Tennessee Federal Judge Blocks Drag Show Legislation


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Paramore’s Hayley Williams performing with a drag queen at Nashville’s “Love Rising” benefit in protest of the recent wave of anti-trans and anti-drag legislation

As the LGBTQ community has become increasingly visible in the United States in recent years, opposition has strengthened along with it. States across the country are proposing or considering policies that place tighter restrictions on the community on various fronts, with many conservative activists focusing on the transgender community and drag performances in particular, citing concerns around the sexualization and grooming of children.

Tennessee is evidently leading the charge against such performances. Last month, Governor Bill Lee (R) signed a bill into law that criminalizes certain drag performances and was met with mixed reactions, ranging from outrage to staunch approval. The first-of-its-kind legislation is set to ban “adult cabaret entertainment” on public property or in locations where minors are able to see it. This term encompasses “topless dancers, go-go dancers, exotic dancers, strippers, male or female impersonators, or similar entertainers.”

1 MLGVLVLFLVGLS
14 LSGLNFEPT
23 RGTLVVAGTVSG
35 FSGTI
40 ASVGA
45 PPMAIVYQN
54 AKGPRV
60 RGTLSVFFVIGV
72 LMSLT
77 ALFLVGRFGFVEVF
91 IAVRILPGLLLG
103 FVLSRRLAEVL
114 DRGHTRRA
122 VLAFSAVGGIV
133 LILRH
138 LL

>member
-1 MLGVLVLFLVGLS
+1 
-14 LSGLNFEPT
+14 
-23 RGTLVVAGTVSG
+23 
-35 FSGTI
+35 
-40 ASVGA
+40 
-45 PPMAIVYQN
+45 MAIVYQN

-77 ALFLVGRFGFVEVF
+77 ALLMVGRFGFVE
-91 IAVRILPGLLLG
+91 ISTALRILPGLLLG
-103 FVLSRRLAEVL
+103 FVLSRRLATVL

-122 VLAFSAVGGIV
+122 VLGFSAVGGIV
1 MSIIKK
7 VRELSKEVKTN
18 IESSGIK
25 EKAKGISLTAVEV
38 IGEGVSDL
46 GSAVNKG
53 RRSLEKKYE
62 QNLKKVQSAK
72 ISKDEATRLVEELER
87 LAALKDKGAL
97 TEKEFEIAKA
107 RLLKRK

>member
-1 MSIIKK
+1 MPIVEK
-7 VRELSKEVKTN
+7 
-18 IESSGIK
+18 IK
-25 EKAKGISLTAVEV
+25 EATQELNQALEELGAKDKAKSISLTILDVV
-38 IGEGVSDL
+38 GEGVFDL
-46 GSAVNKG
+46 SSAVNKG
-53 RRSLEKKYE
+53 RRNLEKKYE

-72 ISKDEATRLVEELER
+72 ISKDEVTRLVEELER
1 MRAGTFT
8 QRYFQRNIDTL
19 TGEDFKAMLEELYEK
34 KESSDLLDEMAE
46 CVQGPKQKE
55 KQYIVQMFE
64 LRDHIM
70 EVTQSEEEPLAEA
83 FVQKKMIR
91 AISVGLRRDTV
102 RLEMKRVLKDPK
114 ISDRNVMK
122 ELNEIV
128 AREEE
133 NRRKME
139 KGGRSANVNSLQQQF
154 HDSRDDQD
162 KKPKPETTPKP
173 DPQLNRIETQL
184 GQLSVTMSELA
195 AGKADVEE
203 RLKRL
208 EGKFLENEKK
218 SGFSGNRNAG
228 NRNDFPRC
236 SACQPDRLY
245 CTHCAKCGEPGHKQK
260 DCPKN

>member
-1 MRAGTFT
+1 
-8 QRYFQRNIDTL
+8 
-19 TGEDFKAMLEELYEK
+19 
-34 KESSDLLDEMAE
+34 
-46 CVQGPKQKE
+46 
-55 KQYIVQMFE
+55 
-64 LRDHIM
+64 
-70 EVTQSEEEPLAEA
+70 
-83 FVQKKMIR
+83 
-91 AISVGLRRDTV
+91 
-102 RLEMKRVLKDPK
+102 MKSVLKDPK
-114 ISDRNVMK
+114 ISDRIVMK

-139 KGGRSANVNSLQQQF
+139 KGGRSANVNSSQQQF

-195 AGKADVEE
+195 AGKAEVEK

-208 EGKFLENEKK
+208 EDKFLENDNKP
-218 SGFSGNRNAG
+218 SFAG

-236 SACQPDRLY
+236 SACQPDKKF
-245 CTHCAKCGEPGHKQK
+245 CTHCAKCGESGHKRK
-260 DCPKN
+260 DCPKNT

The law was set to take effect on April 1, but it was temporarily blocked by Tennessee federal judge Thomas Parker just hours before, writing “If Tennessee wishes to exercise its police power in restricting speech it considers obscene, it must do so within the constraints and framework of the United States Constitution” (via NBC). Parker also criticized the law for its broadness and ambiguity around the locations where a minor might be able to witness such a performance: “Does a citizen’s private residence count? How about a camping ground at a national park? Ultimately, the statute’s broad language clashes with the First Amendment’s tight restraints.”

The law marks this year’s second major proposal by state lawmakers targeting the LGBTQ community. Earlier this year, Governor Lee signed into law a total ban on gender-affirming healthcare for minors, set to take effect in July. The law bans puberty blockers and hormone replacement therapy, as well as surgeries, which were already rare in the state. Minors who are currently receiving treatment will have until March 31, 2024 to cycle off of their prescriptions.

The American Civil Liberties Union (ACLU) has repeatedly expressed concern over the laws, calling the restrictions on drag performances “a malicious attempt to remove LGBTQ people from public life.” The ACLU announced last month that they planned to take legal action regarding the laws.